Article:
An interval in music is defined as the distance in pitch between two notes.
We use the word “interval” to describe in greater detail how close or how far apart two notes are from each other.
Intervals can range anywhere from unison (same note) to an octave (8th).
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Intervals on the Piano
Here is what each of these intervals look like on the piano.
Before going any further, take a moment to first get acquainted with the concept of steps and skips.
Steps and skips are very much the same idea. They are describing the distance between two notes.
However, we do need a more definite language to explain exactly how far apart two notes are.
Steps = 2nd Intervals
The steps you have learned about are now going to be renamed 2nds. How did we get this?
We count the first note as “1” and the second note as “2”. The distance between the two notes is a second.
Skips take a little bit more work to describe because there are a variety of skips we can encounter.
Skips = 3rd, 4th, 5th, 6th, 7th, 8th Intervals
The easiest and most familiar skip you know is actually a 3rd.
Again, we figure this out by counting the first note as “1”, the next line or space as “2”, and the last note as “3”. The distance between the two notes is a third.
How to Name Intervals
To decide what an interval is, you count both notes on the music staff and all the lines and spaces in between.
You may find it helpful to use the tip of your pencil to guide you (pointing at each note, line or space) as you practice this.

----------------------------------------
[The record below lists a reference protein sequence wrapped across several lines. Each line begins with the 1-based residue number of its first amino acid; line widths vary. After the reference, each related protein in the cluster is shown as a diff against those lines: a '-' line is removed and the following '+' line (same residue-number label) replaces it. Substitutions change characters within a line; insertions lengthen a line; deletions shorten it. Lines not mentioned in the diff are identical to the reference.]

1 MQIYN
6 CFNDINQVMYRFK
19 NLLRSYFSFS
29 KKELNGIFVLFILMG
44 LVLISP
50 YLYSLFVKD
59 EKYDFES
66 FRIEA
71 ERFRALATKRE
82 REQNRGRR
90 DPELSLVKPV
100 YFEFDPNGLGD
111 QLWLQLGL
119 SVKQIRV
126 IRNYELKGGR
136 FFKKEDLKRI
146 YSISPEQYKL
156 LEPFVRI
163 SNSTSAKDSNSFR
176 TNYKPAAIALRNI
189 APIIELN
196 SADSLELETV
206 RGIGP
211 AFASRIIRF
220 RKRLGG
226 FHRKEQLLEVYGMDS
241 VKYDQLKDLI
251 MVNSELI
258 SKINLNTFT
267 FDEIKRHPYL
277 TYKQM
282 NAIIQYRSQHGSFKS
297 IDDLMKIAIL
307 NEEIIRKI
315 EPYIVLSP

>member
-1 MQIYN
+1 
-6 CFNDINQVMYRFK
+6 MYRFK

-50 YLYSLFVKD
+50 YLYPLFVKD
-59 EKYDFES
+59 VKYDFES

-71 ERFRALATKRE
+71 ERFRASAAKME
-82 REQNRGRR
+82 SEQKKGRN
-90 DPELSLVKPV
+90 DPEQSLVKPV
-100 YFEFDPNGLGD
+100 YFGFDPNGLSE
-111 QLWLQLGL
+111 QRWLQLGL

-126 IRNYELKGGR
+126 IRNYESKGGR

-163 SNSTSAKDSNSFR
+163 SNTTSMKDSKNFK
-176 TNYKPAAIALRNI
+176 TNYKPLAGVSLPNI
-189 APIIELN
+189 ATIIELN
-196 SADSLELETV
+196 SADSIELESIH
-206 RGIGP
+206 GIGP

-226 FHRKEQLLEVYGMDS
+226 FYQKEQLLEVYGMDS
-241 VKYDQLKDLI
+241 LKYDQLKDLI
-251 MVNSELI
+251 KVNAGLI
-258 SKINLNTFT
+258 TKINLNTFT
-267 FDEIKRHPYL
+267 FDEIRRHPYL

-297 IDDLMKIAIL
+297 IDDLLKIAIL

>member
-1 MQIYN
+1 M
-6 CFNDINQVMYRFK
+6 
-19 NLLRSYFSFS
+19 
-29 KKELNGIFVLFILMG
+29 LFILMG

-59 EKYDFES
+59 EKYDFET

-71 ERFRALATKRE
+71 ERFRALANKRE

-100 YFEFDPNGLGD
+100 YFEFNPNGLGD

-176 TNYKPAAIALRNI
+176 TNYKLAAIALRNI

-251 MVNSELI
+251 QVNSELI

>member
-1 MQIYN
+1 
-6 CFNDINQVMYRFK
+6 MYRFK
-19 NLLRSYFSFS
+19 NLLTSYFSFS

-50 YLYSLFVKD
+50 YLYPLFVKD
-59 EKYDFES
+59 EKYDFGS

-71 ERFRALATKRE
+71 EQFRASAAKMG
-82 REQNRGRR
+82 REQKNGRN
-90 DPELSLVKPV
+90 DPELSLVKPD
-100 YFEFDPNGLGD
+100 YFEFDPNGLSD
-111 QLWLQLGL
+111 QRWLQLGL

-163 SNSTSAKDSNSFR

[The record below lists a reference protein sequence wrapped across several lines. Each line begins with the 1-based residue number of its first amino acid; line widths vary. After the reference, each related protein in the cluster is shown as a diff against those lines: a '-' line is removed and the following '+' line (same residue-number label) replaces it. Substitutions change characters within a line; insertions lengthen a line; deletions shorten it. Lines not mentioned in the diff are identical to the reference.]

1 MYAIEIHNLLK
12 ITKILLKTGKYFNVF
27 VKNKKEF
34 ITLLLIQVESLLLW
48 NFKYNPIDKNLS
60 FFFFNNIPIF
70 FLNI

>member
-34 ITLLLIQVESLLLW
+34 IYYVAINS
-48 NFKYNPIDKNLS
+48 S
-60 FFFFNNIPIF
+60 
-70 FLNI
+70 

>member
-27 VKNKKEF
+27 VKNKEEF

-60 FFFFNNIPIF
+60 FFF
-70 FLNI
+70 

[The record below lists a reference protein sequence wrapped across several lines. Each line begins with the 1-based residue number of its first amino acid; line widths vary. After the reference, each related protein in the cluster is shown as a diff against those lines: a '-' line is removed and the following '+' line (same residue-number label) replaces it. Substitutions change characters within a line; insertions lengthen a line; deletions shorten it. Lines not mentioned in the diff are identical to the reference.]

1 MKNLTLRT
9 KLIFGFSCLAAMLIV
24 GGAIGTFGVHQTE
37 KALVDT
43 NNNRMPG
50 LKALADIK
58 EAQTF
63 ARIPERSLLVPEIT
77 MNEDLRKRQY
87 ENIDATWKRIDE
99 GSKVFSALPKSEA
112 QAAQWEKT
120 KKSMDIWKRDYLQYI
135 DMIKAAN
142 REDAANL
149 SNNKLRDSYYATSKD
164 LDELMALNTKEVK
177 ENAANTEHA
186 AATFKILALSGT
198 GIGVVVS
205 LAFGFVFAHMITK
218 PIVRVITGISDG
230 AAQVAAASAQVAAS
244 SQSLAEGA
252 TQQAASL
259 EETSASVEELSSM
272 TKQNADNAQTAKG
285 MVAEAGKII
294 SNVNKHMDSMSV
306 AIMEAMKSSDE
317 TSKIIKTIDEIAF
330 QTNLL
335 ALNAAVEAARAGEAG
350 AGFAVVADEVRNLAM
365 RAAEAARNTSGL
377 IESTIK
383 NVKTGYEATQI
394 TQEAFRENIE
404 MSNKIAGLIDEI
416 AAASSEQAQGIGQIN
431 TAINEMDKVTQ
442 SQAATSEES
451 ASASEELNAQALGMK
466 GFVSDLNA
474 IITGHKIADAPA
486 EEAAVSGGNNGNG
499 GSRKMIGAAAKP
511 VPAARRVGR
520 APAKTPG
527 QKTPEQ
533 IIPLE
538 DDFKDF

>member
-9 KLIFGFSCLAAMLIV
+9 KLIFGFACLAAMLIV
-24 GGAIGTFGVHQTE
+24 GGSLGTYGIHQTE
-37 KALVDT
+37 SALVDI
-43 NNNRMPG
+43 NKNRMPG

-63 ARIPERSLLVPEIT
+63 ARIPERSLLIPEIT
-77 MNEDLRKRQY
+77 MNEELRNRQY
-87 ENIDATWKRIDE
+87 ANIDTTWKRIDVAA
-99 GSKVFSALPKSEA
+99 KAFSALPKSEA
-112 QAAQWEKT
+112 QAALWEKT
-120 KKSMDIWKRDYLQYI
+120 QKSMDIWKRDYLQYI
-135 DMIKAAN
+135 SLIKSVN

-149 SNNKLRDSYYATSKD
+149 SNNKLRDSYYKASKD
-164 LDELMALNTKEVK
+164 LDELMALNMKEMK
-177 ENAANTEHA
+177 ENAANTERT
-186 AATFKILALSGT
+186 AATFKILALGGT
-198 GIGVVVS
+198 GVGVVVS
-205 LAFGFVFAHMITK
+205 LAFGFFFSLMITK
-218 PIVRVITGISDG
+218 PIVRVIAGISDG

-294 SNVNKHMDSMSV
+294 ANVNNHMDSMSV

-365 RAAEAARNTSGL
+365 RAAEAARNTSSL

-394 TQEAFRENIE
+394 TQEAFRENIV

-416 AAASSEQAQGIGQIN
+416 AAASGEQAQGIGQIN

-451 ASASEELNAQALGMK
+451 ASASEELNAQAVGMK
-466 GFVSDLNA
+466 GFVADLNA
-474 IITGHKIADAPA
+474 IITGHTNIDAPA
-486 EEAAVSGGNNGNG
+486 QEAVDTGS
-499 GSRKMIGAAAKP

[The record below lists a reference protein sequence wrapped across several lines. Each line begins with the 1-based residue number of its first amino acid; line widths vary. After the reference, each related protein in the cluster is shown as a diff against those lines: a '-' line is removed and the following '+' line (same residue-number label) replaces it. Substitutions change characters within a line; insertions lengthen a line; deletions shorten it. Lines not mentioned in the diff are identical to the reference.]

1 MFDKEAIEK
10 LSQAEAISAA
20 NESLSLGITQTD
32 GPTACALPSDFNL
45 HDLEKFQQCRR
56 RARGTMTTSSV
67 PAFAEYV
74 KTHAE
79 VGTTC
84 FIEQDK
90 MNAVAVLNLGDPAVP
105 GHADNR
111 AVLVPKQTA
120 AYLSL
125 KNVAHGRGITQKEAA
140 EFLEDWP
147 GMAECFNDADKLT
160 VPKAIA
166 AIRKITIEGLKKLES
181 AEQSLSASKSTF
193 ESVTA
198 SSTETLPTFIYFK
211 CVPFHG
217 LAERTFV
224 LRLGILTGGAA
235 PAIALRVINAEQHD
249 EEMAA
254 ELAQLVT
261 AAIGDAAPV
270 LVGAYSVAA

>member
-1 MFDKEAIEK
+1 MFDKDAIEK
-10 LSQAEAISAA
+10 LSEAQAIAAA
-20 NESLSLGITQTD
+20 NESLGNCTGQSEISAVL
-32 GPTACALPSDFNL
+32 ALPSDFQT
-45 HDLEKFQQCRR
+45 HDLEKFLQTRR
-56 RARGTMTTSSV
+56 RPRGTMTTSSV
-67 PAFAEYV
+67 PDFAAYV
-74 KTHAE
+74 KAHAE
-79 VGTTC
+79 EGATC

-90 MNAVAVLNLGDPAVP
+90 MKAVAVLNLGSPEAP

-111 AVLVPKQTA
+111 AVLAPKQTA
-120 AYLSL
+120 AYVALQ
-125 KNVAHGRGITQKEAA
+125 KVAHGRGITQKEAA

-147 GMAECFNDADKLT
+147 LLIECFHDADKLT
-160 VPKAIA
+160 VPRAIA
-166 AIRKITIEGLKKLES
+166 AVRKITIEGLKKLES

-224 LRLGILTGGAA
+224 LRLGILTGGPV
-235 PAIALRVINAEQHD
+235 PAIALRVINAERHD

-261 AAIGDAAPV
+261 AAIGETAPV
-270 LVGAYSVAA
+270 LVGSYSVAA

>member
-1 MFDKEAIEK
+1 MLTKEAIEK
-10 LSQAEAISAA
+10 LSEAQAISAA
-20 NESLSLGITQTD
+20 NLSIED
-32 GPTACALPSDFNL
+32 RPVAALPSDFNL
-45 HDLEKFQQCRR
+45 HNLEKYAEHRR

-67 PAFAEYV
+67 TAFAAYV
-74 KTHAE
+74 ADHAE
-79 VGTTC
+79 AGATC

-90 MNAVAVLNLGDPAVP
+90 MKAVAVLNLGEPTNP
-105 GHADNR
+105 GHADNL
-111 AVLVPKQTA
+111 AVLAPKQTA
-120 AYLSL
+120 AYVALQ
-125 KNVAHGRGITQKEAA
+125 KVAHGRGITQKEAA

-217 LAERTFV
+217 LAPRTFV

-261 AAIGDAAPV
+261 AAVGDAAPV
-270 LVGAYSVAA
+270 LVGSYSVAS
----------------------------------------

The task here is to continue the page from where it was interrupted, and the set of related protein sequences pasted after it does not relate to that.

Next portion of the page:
- Start with the bottom note and count it as “1”.
- Count the following lines or spaces (in between the two notes) in succession as “2”, “3”, etc. until you reach the last note.
- The last note should be counted as the last number. This last number is used to describe the interval.
The only exception to this rule is when two notes are exactly the same pitch. In this case, we would say the interval is unison.
Something else to note is that an 8th interval can also be called an octave.
The even-numbered intervals always appear on the staff as one space note and one-line note.
This includes all 2nds, 4ths, 6ths, and octaves (8ths). Isn’t that interesting?
The odd-numbered intervals always appear on the staff as two-line notes or two space notes.
Unisons, 3rds, 5ths, and 7ths are what this all includes.
Not to confuse you here, but intervals can also be described by whether they sound together or apart.
A melodic interval involves two notes that sound separately. In other words, you play each note one at a time.
I like to think of this as being similar to a melody line. The melody “Happy Birthday” uses notes that are played separately, never together.
When two notes sound together, they are called harmonic intervals. The word “harmonic” is similar to “harmony”. This is exactly how I like to think of this.
Harmony is hearing how two or more notes blend together. Each note must be played together (kind of like a chord) in order for this to happen.
Why Bother With All of This?
Knowing what an interval in music gives us a more effective language to communicate with.
It is a way of describing exactly what we are looking at on the page. This terminology has a standard use across the world.
Anywhere you go, you should be able to now talk about intervals well with a full understanding of each other.
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